About the National Archives

Welcome Remarks for “The Bill of Rights in the 21st Century”

McGowan Theater, National Archives Building, Washington, DC
December 15, 2016

Good evening, and welcome to the William G. McGowan Theater at the National Archives. I’m David Ferriero, Archivist of the United States, and I’m pleased you could join us this evening.

To everyone joining us tonight, whether you are here in the theater or watching on YouTube, “Happy Bill of Rights Day.” Since President Franklin Roosevelt first proclaimed it on December 15, 1941, the day has served as a reminder that we should not take for granted the rights protected in this document.

Our partner for tonight’s program on “The Bill of Rights in the 21st Century” is the Constitutional Sources Project, and we thank them for their support.

Before we begin our discussion, let me alert you to two programs coming up here next month.

On Tuesday, January 17, at noon, journalist and author Bret Baier will talk about his new book—Three Days in January: Dwight Eisenhower's Final Mission—which is about President Eisenhower’s prophetic “farewell address.”

Then at noon on the next two days—January 18th and 19th—we’ll show a selection of films from our motion pictures holdings. The program is called “From the Vaults: Presidential Inaugurations” and will focus on historical inaugural events.

To learn more about these and all of our public programs and exhibits, consult our monthly Calendar of Events in print or online at Archives.gov. There are copies in the lobby—along with a sign-up sheet so you can receive it by regular mail or email. You’ll also find brochures about other National Archives programs and activities.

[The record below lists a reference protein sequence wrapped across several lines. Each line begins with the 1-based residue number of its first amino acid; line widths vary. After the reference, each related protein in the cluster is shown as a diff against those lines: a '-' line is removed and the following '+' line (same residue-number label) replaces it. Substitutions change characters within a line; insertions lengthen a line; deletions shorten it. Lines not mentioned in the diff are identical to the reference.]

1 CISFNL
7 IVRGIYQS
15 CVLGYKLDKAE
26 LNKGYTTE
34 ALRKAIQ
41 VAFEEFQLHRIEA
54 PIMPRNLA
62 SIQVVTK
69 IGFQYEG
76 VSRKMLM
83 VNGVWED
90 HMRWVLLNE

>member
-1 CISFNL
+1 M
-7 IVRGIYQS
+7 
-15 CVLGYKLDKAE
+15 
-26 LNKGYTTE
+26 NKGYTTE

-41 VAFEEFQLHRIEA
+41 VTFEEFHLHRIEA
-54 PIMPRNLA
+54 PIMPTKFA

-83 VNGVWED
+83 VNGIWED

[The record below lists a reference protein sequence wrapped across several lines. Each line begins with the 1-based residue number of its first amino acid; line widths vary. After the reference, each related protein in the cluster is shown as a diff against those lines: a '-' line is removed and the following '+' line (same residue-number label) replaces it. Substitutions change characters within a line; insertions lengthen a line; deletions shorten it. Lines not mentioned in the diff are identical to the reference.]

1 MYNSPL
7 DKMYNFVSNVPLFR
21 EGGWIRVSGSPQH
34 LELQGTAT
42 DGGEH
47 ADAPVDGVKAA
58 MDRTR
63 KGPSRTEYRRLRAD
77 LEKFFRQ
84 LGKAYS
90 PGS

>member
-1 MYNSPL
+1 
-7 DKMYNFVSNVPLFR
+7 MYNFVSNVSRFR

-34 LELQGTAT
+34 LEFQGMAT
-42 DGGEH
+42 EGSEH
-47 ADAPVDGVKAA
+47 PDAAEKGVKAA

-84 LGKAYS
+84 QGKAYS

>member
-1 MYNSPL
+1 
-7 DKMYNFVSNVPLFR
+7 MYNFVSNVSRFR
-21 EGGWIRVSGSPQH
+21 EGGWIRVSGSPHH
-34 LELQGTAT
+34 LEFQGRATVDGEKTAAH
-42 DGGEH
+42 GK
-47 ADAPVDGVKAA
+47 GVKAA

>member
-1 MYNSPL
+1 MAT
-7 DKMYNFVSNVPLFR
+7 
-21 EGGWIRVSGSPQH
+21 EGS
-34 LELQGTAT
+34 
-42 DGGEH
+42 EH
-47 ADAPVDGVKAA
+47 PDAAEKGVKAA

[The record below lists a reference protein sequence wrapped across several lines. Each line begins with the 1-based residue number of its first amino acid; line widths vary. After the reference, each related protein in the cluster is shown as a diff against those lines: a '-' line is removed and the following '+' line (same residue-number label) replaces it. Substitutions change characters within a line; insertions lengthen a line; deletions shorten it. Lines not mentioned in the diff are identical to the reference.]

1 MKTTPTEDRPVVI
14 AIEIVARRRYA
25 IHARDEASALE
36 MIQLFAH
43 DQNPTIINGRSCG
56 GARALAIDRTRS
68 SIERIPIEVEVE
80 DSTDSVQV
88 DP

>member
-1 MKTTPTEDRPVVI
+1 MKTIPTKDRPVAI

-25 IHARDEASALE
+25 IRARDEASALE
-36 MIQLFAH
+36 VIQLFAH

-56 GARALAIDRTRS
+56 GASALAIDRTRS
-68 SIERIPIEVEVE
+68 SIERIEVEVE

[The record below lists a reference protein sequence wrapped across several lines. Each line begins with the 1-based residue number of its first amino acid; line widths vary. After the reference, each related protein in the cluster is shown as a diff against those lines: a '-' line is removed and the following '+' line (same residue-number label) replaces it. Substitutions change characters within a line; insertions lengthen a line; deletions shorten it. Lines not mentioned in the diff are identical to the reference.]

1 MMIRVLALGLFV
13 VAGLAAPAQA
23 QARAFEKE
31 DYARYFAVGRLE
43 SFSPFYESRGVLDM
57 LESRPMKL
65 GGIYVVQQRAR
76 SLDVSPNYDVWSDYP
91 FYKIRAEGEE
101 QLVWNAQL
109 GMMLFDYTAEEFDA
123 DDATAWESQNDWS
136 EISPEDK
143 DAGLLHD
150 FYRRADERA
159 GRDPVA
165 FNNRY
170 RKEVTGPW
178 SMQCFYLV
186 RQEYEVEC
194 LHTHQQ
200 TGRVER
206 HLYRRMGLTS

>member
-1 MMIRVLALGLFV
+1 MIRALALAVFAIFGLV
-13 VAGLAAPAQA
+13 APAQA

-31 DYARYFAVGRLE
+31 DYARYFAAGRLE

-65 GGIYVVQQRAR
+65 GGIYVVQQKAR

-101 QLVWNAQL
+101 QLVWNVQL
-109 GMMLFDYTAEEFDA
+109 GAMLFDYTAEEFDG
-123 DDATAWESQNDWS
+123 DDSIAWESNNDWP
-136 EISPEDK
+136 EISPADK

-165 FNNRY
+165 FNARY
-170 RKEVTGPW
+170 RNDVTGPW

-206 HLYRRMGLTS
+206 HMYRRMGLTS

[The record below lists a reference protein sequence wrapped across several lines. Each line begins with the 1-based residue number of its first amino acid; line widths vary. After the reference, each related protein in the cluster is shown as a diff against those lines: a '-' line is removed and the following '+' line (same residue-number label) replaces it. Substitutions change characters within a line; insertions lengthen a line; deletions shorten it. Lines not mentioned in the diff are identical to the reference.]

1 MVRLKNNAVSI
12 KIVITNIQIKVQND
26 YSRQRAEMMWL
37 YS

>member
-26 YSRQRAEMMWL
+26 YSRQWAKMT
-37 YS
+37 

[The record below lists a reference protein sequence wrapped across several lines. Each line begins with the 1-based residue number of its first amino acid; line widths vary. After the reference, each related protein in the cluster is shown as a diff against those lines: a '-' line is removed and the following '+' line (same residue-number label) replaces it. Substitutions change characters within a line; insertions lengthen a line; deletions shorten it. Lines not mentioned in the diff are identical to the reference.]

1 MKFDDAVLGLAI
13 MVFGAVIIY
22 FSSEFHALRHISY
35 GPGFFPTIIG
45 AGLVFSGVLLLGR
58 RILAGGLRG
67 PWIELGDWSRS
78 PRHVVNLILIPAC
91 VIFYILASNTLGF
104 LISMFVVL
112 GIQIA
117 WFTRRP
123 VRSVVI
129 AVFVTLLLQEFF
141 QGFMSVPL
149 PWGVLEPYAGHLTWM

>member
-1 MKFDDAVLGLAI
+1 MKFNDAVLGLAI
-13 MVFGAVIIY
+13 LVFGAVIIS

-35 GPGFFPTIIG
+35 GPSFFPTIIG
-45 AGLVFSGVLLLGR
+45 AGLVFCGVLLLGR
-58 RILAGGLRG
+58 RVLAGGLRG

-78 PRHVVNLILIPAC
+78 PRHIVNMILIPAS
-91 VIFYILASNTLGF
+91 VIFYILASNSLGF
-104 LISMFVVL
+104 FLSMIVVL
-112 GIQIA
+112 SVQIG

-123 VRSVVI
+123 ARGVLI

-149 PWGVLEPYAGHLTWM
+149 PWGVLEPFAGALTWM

Another way to become more involved with the National Archives is to become a member of the National Archives Foundation. The Foundation supports the work of the agency, especially its education and outreach programs. Pick up your application for membership in the lobby or join online at archivesfoundation.org.

The United States Constitution is the oldest written national Constitution still in force. One of the reasons why it has endured is the allowance the framers made for peacefully amending it. And one of the first actions of the First Federal Congress in 1789 was to pass a set of amendments we call the Bill of Rights. It was necessary, stated James Madison, to “expressly declare the great rights of mankind secured under this constitution.”

During this 225th anniversary year, the National Archives put together a nationwide program of events and exhibits to celebrate and examine the Bill of Rights.

We have hosted several discussions—like tonight’s—relating to Constitutional rights; we have put on a series of National Conversations on Rights and Justice around the country; and we have created several exhibits and educational resources.

I hope you have had the opportunity to see the special exhibit, “Amending America,” upstairs in the Lawrence F. O’Brien Gallery. Outside the Washington, DC, area, you may have the opportunity to see the companion traveling exhibit, “Amending America: The Bill of Rights”; it’s currently in Dallas, Texas, and will soon be in Houston.

The centerpiece of all this activity is the 225-year-old parchment document itself—the original Bill of Rights in the Rotunda for the Charters of Freedom. In fact, it was on a Bill of Rights Day in 1952 that all three charters—the Declaration of Independence, the Constitution, and the Bill of Rights—were first displayed together in the Rotunda. At the ceremony to unveil the documents, President Harry Truman declared that “In my opinion the Bill of Rights is the most important part of the Constitution of the United States—the only document in the world that protects the citizen against his Government.”

He also warned against letting the documents become “no better than mummies in their glass cases.” Judging from what I have seen, the crowds of people who visit the Rotunda every year do not consider the Charters to be mere curiosities. They—and our distinguished panel of judges here tonight—know that the Bill of Rights has meaning for us every day.

To introduce our panelists, I will turn you over to Julie Silverbrook, the Executive Director of our partner this evening: The Constitutional Sources Project.